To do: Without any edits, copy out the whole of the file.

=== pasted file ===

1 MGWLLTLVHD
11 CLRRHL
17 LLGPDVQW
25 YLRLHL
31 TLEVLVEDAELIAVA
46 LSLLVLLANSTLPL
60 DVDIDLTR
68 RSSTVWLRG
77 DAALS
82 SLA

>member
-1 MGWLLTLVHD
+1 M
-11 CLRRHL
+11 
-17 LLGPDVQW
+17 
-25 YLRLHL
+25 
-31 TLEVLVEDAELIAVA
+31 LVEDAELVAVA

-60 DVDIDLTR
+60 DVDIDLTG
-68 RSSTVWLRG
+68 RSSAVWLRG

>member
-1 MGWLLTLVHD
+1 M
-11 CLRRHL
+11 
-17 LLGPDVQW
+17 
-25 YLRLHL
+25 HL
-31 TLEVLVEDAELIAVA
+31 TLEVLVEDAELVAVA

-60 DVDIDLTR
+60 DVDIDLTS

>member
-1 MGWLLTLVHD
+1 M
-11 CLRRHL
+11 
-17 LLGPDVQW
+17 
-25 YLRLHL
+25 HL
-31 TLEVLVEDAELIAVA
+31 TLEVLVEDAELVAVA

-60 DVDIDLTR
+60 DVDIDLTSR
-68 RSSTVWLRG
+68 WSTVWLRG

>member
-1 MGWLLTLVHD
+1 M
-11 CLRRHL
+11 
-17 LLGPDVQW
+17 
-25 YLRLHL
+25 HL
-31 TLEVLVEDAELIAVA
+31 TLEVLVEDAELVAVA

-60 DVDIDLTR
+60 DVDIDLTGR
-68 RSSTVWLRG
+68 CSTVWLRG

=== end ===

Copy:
1 MGWLLTLVHD
11 CLRRHL
17 LLGPDVQW
25 YLRLHL
31 TLEVLVEDAELIAVA
46 LSLLVLLANSTLPL
60 DVDIDLTR
68 RSSTVWLRG
77 DAALS
82 SLA

>member
-1 MGWLLTLVHD
+1 M
-11 CLRRHL
+11 
-17 LLGPDVQW
+17 
-25 YLRLHL
+25 
-31 TLEVLVEDAELIAVA
+31 LVEDAELVAVA

-60 DVDIDLTR
+60 DVDIDLTG
-68 RSSTVWLRG
+68 RSSAVWLRG

>member
-1 MGWLLTLVHD
+1 M
-11 CLRRHL
+11 
-17 LLGPDVQW
+17 
-25 YLRLHL
+25 HL
-31 TLEVLVEDAELIAVA
+31 TLEVLVEDAELVAVA

-60 DVDIDLTR
+60 DVDIDLTS

>member
-1 MGWLLTLVHD
+1 M
-11 CLRRHL
+11 
-17 LLGPDVQW
+17 
-25 YLRLHL
+25 HL
-31 TLEVLVEDAELIAVA
+31 TLEVLVEDAELVAVA

-60 DVDIDLTR
+60 DVDIDLTSR
-68 RSSTVWLRG
+68 WSTVWLRG

>member
-1 MGWLLTLVHD
+1 M
-11 CLRRHL
+11 
-17 LLGPDVQW
+17 
-25 YLRLHL
+25 HL
-31 TLEVLVEDAELIAVA
+31 TLEVLVEDAELVAVA

-60 DVDIDLTR
+60 DVDIDLTGR
-68 RSSTVWLRG
+68 CSTVWLRG